Montague ‘Monty Hill’ Glupie is the main character in Children of Little Might. He has high functioning autism and is a bit of a translation buff. On my Twitter account I explained how many languages I personally speak. Four. English, German, French and Dutch.
But Monty Hill, as he likes to be called, speaks many more languages. He uncovered that there are about 6500 languages worldwide. Some of them, such as Chinese or English, are very popular. Others are far less so.
Of those 6500 Monty speaks 15 fluently. In another 85 languages he’s able to express himself in the most basic sense.
“Me babble English,” is a good example of that. He may not know all the words to use, but local people understand what he means and will answer him.
The rest of the languages, he knows only a few words and mostly numbers.
“Tisíc a jedno,” is one thousand and one in Czech. Drie, again, is three in Dutch.
Monty loves languages. Me? Yes, I speak four languages (of which 3 fluently) and I know how to write well in two, but that doesn’t mean I’m a language buff. Au contraire, even. I’m not so much into languages as I needed to be for this upcoming book.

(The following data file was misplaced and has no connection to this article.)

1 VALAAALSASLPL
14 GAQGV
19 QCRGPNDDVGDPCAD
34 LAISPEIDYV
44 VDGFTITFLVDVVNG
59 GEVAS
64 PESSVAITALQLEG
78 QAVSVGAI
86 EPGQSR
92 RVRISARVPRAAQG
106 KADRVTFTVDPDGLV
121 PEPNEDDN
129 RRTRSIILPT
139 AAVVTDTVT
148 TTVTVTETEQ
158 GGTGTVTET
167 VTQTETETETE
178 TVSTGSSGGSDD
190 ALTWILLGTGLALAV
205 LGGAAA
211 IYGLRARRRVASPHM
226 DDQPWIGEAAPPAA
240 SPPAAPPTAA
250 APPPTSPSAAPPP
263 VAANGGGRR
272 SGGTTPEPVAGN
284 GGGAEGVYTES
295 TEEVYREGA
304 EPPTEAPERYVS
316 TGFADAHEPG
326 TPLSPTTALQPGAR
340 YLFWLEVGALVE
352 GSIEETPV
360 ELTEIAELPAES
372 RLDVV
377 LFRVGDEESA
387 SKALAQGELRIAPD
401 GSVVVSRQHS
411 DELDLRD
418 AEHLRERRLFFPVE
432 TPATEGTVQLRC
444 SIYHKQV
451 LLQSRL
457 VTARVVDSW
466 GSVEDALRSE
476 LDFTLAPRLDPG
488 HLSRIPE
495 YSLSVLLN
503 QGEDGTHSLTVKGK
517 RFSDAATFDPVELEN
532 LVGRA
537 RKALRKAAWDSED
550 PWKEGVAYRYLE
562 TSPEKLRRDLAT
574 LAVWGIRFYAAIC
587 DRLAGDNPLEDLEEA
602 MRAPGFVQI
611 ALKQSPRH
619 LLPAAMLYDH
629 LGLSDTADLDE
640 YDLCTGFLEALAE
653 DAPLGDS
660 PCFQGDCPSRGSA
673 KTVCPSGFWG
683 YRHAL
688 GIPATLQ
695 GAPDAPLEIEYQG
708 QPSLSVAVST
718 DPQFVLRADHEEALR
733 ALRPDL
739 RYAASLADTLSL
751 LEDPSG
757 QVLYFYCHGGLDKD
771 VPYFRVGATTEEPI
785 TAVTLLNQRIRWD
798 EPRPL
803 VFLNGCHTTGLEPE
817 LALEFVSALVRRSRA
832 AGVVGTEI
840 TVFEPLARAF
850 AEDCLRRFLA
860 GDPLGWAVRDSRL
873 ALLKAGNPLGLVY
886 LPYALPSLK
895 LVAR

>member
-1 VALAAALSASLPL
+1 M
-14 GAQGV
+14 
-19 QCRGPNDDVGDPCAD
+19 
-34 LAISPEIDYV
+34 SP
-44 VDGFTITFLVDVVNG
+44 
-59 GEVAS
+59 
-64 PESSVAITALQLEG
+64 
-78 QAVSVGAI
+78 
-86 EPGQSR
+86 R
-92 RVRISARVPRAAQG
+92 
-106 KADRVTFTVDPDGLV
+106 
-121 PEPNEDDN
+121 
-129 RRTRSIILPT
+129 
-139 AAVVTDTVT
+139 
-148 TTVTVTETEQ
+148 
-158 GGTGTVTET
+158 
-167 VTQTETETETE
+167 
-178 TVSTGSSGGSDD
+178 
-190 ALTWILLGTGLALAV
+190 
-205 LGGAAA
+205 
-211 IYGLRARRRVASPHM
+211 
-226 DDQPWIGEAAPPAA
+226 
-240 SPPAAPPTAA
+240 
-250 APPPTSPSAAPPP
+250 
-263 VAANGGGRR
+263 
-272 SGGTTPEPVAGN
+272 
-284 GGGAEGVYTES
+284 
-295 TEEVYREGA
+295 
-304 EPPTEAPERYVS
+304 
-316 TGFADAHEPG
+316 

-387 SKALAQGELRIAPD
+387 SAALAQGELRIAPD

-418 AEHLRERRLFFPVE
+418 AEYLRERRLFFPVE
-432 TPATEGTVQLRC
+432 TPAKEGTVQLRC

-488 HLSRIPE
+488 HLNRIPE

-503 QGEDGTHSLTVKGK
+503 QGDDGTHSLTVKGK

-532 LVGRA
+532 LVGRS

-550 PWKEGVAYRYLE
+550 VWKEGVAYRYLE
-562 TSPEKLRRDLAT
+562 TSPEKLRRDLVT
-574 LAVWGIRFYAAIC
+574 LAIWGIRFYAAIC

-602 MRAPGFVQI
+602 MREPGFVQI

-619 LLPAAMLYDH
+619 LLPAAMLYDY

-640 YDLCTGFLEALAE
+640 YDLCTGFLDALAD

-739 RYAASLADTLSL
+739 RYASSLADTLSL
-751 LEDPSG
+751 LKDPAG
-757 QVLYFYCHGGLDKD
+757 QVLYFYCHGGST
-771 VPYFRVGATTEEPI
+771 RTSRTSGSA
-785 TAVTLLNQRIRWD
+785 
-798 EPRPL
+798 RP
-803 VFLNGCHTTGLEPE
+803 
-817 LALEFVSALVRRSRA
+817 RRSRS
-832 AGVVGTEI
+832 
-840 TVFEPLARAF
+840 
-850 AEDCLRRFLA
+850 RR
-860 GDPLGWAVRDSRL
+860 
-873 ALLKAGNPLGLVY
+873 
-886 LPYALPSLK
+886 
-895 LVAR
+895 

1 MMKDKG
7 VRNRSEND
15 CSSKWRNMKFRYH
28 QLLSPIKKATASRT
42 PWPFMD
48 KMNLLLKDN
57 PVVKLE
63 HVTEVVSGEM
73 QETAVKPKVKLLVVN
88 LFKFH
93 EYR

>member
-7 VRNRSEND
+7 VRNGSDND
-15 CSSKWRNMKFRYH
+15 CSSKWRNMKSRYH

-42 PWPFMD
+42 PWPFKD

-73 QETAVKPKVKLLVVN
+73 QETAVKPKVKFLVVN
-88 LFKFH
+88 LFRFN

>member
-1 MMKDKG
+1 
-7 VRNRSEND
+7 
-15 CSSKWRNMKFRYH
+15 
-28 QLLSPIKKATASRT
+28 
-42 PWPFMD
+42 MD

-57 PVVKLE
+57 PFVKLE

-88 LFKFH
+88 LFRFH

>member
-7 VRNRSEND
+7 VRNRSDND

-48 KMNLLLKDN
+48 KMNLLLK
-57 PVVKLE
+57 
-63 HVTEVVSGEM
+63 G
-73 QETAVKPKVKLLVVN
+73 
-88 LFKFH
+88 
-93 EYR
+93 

In the old days, you used a dictionary to get translations. That meant that for every language you wanted to use, you needed a separate dictionary. Since I also use Indian languages and sometimes even dialects, it means that of a lot of languages, I wouldn’t be able to find anything.
Unless I used internet. And more specifically: Google. Google Translate is a handy tool that helps me for specific words. Sentences are a bit more difficult, because it fails to place the words in the correct order, but for specific words, Google Translate is a great help. I select my mother tongue, choose the language for the word I need and press Enter.
The result is a translation that’s probably not always on the dot (to be fair, it’s probably not very accurate in most translations), but that doesn’t have to be. I don’t need literal translations; I need something that conveys the message and tells us something about who he is. That’s why he will rarely use the word ‘stupid’, but instead switch to ‘glupi’, which is ‘stupid’ in Polish (and with an extra e at the end, also his last name).
Languages differentiates Monty from most other people within Children of Little Might. Words are important to him and define who he is in a way that allows me to show his autism through those words.
But we talk about Monty – and who he is – another time. Also, we will look in a future article on why I gave Monty autism.
Children of Little Might, published by RethAskew somewhere in 2019 (no specific date yet, we’re still in the editing phase), is my 46st book, but it is also my literary fiction debut. And I’m really looking forward to that.
So, if you want to know more, or have questions, please don’t hesitate to leave them behind in the comments. I try to answer them.